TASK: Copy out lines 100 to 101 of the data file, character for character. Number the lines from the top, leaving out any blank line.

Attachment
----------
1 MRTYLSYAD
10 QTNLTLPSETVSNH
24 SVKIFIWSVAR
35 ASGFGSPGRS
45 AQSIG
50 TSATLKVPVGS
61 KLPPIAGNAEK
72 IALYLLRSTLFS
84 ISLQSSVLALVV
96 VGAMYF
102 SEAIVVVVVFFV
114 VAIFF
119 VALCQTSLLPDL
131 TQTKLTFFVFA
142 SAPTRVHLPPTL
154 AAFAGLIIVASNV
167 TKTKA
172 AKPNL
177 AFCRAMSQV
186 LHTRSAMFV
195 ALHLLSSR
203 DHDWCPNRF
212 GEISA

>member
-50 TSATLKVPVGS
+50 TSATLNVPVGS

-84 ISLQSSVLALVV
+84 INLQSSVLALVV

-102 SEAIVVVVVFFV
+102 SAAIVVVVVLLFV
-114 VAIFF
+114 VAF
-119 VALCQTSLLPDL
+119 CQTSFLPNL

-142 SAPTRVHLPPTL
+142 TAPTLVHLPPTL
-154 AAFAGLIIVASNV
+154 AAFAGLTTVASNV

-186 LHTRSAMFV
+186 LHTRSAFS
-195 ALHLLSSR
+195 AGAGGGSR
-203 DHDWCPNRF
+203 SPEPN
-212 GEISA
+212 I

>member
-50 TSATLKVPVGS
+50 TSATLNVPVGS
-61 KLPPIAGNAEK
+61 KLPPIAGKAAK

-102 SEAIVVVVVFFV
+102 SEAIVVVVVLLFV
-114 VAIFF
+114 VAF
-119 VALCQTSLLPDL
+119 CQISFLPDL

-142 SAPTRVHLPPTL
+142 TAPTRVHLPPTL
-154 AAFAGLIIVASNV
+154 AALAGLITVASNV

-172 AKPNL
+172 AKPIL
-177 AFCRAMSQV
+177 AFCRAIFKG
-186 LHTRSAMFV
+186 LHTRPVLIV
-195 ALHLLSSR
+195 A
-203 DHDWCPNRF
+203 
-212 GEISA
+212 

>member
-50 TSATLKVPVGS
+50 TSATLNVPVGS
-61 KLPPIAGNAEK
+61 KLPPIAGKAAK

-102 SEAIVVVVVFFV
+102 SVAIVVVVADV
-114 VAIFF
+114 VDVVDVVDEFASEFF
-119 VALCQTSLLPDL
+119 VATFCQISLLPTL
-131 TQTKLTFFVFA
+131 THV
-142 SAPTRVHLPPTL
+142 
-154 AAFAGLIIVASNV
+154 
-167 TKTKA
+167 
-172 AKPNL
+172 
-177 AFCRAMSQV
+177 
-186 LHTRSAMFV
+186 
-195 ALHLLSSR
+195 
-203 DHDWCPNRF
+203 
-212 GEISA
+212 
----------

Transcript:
+195 
-203 DHDWCPNRF